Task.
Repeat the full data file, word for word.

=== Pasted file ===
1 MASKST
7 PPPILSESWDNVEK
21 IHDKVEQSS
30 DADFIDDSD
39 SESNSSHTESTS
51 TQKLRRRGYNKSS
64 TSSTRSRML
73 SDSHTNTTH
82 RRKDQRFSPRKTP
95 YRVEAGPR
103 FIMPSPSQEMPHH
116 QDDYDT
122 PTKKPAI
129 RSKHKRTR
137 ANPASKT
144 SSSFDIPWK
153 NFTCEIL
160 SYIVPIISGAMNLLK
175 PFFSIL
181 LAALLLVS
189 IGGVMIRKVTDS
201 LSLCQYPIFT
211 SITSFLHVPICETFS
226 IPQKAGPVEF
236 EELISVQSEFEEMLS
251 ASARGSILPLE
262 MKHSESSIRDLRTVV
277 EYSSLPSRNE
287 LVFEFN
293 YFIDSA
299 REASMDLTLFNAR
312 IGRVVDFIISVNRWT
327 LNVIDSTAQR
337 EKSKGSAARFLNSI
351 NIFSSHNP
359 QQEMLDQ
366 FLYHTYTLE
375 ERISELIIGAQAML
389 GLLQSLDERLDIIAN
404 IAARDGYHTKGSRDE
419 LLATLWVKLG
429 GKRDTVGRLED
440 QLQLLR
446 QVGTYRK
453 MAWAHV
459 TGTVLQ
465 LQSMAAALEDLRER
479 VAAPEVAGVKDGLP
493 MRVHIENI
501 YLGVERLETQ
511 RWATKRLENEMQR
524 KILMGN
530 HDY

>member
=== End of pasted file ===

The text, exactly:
1 MASKST
7 PPPILSESWDNVEK
21 IHDKVEQSS
30 DADFIDDSD
39 SESNSSHTESTS
51 TQKLRRRGYNKSS
64 TSSTRSRML
73 SDSHTNTTH
82 RRKDQRFSPRKTP
95 YRVEAGPR
103 FIMPSPSQEMPHH
116 QDDYDT
122 PTKKPAI
129 RSKHKRTR
137 ANPASKT
144 SSSFDIPWK
153 NFTCEIL
160 SYIVPIISGAMNLLK
175 PFFSIL
181 LAALLLVS
189 IGGVMIRKVTDS
201 LSLCQYPIFT
211 SITSFLHVPICETFS
226 IPQKAGPVEF
236 EELISVQSEFEEMLS
251 ASARGSILPLE
262 MKHSESSIRDLRTVV
277 EYSSLPSRNE
287 LVFEFN
293 YFIDSA
299 REASMDLTLFNAR
312 IGRVVDFIISVNRWT
327 LNVIDSTAQR
337 EKSKGSAARFLNSI
351 NIFSSHNP
359 QQEMLDQ
366 FLYHTYTLE
375 ERISELIIGAQAML
389 GLLQSLDERLDIIAN
404 IAARDGYHTKGSRDE
419 LLATLWVKLG
429 GKRDTVGRLED
440 QLQLLR
446 QVGTYRK
453 MAWAHV
459 TGTVLQ
465 LQSMAAALEDLRER
479 VAAPEVAGVKDGLP
493 MRVHIENI
501 YLGVERLETQ
511 RWATKRLENEMQR
524 KILMGN
530 HDY

>member